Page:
The only chore I dislike more than vacuuming is mopping -- and my hardwood floor has suffered for it. Naturally, I was intrigued when I heard about robot floor cleaners. Having never used one before, I envisioned a robot vacuum with a water tank instead of a dust bin and otherwise-identical functionality.
After testing five robot mops, though, it's clear that my early expectations were off base. None of the models we reviewed come close to matching the delightfully hands-off-nature of most robot vacuums. Options like autodocking and scheduling are almost completely missing from the mopping bot category, making them more of a pain than their vacuum counterparts. Here's an overview of the models we've reviewed to date.
iRobot's $300 Braava 380t is a quiet little bot that does a pretty good job at maintenance cleaning. That means that it can handle your garden-variety dust and dirt, but nothing that requires more advanced scrubbing. Combine that with its inability to schedule or autodock, and you may not think the end result equals the effort involved.
The $600 iRobot Scooba 450 comes the closest to a real mop replacement. It has dual tanks; one that dispenses clean water (or water mixed with concentrated cleaning solution) and one that collects dirty water. It also uses a three-stage cleaning process that sweeps, scrubs, and dries the floors -- that's pretty advanced compared to the other four bots. Unfortunately, a full charge lasts only about 40 minutes (that's roughly 300 square feet of floor cleaning), so don't expect it to efficiently mop large spaces.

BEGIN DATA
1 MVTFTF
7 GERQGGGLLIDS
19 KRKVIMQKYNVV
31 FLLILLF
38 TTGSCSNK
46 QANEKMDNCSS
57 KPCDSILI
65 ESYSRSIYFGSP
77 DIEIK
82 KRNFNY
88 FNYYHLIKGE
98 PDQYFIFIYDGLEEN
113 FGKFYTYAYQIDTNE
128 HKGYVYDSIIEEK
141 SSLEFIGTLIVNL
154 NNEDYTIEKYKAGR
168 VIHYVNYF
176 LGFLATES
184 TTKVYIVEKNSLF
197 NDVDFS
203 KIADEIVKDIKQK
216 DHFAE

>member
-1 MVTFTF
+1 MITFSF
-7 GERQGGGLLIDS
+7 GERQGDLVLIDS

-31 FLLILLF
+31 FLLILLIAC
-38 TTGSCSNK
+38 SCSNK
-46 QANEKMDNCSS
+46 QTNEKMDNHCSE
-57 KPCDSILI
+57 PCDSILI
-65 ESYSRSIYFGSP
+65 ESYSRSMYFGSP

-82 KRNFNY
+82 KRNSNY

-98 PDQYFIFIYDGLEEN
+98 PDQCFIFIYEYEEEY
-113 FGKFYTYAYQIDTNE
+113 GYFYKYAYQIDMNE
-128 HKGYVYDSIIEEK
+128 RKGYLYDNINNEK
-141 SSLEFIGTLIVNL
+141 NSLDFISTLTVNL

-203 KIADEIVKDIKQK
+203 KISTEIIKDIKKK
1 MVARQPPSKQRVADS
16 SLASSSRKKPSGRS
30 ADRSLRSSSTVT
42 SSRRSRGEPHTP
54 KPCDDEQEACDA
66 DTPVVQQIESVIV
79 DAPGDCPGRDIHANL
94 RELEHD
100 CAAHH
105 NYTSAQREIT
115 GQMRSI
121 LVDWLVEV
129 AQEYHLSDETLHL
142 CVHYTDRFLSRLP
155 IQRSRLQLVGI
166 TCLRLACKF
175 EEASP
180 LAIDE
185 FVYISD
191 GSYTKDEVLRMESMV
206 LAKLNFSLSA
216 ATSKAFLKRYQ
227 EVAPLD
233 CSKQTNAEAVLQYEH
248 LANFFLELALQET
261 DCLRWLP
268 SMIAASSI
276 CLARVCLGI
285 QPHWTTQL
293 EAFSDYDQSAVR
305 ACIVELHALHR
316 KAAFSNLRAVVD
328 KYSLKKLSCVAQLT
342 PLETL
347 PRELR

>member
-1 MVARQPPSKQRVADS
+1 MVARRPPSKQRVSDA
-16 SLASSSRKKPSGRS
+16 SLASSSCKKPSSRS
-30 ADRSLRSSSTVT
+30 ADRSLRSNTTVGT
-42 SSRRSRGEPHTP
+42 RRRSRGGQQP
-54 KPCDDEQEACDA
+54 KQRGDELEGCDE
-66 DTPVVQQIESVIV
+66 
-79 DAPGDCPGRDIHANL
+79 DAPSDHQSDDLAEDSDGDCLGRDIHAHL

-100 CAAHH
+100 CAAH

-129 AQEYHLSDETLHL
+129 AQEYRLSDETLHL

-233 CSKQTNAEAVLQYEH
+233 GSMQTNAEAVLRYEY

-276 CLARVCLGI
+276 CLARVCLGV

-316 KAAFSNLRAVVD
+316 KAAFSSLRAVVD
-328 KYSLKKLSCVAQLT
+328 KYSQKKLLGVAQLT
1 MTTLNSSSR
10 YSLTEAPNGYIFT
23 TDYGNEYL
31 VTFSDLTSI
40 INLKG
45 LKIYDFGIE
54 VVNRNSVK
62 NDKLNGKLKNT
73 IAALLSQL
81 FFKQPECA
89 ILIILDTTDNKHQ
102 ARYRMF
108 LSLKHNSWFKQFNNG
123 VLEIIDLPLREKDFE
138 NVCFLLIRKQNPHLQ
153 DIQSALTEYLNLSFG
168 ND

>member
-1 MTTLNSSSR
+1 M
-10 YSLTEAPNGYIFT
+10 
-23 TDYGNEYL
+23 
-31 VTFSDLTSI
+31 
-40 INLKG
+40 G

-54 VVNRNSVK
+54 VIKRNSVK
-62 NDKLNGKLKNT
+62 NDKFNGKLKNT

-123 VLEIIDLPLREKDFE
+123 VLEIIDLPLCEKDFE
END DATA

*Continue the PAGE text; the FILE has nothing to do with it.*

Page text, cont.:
Moneual's $400 Rydis H67 Pro disappointed in every single category. It was error-message-happy in vacuum mode, triggering a distress call at every turn. In mop mode, it stopped regularly -- its side brushes spinning in place -- without explanation, and often was disabled completely. It also consistently struggled to find its dock, often to the extent that it had to be rescued and returned manually.
Ry Crist compared Techko Maid's Smart Maid RS118 to a sad clown in his review -- that should signal your alarm bells. This oddly designed $250 mopping bot can't reach corners. You also can't schedule it to run at a certain time, and it doesn't automatically return to its charger after a run. It also follows a random navigation pattern. Basically, it has no idea where it has cleaned or when it should be finished with a cycle.
Yujin Robot's $500 iClebo Arte was underwhelming in spite of its long list of features. And while it navigated efficiently and easily found its way back to the dock, that didn't help with its overall performance. In vacuum mode, it placed in the bottom tier of testing, while in mop mode, it mostly spread the debris from one section of the floor to another.